The City of West Covina continues to monitor the public health situation associated with COVID-19 and is taking necessary precautions due to the heighten concerns over the spread of COVID-19.  

As the health and safety of our residents is of paramount importance, the City of West Covina has closed City Hall to the public and suspended all City-sponsored events until further notice.  In addition, several City facilities have been temporary closed.  Please note the City Hall has been reopened to the public.  For more information please visit the City’s webpage: Coronavirus (COVID-19)


Coyote Management Plan

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Coyotes play an important role in the ecosystem, helping to keep rodent populations under control. They are by nature fearful of humans. If given access to human food and garbage, their behavior changes. They lose caution and fear. They may cause property damage. They might threaten human safety. They might be killed.

Relocating a problem coyote is not an option because it only moves the problem to someone else’s neighborhood. Help prevent human-coyote conflicts by taking some precautions around your property.

The City of West Covina City Council adopted a Coyote Management Plan at the January 8, 2018 Special City Council Meeting. The plan provides helpful information for residents and property owners.

Below is City of West Covina - October 23, 2017- Coyote Management Plan Community Meeting video.

This video gives more information on the Cities current plan and how to coexist with coyotes.


For more information on coexisting with coyotes please click here

To report a coyote siting please click here

Message from City Manager David Carmany on July 18, 2019: 

Coyote Issues

The last few weeks there has been an increase in activity for coyotes in West Covina.  City staff has been in contact with Los Angeles County Agricultural Commissioner of Weights and Measures Department to discuss the potential for the need to trap/euthanize coyotes in the northwest area of West Covina.  The County Biologist made a site visits on Monday, July 1, 2019, to multiple sites in the areas where there was the most activity was reported based on the City’s Coyote Map as well as resident emails and calls to report concerns.  In addition, the Biologist interviewed residents and educated them on issues that were attracting the coyotes (cat food left out, bushes to create dens, etc.).  The Biologist sent a summary of their findings and recommended the County Trapper come visit to verify the sites in question.  On Tuesday, July 2, 2019, Inland Valley Humane Society (I.V.H.S.) visited the area to verify the findings of the County Biologist to give the City a second opinion.  I.V.H.S. validated the Biologist’s assessment and recommended the County Trapper make a visit to make the final determination of trapping coyote(s).  Tuesday, July 2, 2019, late afternoon, the County was emailed to approve sending the County Trapper.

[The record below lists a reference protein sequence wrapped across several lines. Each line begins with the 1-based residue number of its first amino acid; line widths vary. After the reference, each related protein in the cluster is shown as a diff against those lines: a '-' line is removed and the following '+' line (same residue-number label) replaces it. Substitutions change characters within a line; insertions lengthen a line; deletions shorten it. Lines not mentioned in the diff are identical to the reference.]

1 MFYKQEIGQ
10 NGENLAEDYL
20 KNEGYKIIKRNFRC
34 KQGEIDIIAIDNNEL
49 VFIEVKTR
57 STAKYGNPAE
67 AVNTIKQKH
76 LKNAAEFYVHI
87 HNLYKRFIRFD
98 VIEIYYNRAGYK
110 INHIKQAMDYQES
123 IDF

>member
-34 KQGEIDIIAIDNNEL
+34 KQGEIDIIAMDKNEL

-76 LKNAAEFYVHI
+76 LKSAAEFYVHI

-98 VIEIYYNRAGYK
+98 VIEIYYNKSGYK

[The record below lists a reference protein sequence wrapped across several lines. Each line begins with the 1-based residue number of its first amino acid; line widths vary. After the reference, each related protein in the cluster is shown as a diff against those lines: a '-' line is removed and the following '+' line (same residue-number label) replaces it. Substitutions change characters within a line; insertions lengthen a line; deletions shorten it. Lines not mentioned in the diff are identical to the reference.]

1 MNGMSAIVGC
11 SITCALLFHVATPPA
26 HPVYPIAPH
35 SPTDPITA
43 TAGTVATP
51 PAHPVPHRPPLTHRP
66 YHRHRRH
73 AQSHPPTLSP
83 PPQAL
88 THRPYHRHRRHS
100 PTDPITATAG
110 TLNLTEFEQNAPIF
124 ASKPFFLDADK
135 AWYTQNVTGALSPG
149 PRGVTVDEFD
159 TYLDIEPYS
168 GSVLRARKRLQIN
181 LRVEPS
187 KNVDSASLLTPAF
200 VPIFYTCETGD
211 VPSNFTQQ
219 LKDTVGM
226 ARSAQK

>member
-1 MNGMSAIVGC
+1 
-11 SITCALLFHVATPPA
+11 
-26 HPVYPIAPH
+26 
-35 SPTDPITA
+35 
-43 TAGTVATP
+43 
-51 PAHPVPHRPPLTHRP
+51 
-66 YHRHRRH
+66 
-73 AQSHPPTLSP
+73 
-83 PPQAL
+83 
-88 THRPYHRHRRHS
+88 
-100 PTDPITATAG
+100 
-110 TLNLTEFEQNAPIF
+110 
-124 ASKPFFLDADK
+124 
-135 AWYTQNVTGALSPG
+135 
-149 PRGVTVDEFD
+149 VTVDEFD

Underlying Issues:

The underlying issues of activity in the northwest part of town, pertains to a resident or worker leaving cat food in piles in front of a company, creating a food source from the actual cat food for feral cats. Coyotes survive off of feral cats, so calling cats also calls coyotes.  In addition, there was an area to the rear of the facility that could have been used to create a den, so employees were contacted, and cleanup of that site is in progress.  Another issue found, pertains to a couple residents yards that have large properties and overgrown vegetation, which is also creating a safe spot to hide for the coyotes. Those residents were contacted and they have started cleaning up their backyards as well.

Coyote Management Plan:

Questions about the Coyote Management Plan were raised at the Council Meeting on July 16, 2019. The Coyote Management Plan is a living flexible document that can be updated at any time in collaboration with our animal welfare partners (i.e. I.V.H.S., and California Department of Fish & Wildlife).  The document was designed to be a guiding document, so it is not specific as to dictating when the City will or will not trap/euthanize, because it is an iterative process that requires balancing public safety and co-existing with wildlife.    

Next Steps:

The County Trapper was called to make a site visit.  This is not unusual, but ultimately, they will have the final determination along with City input, to trap/euthanize the coyote(s).  As of July 10, 2019, the County Trapper visited the sites in question and has determined that two to three locations should be set for traps.  It is a federal offense to trap and relocate wildlife, so the decision to trap is not taken lightly by City administration or the County.  Education efforts will be increased in these areas, and I.V.H.S. was notified about this problem before taking over the Animal Control contract.  Code Enforcement has been working with neighbors in this area for the past few weeks as well. So together with increased education, enforcement and the potential to trap, we will make a positive impact in this area.  Staff has already spoken to I.V.H.S. about having a community meeting and in light of the regional issue, we will engage neighboring Cities or the San Gabriel Valley Council of Governments (SGVCOG) to see about a joint community meeting to address residents’ concerns and provide further education.  Staff is planning to set up a meeting in the late summer/fall of 2019.


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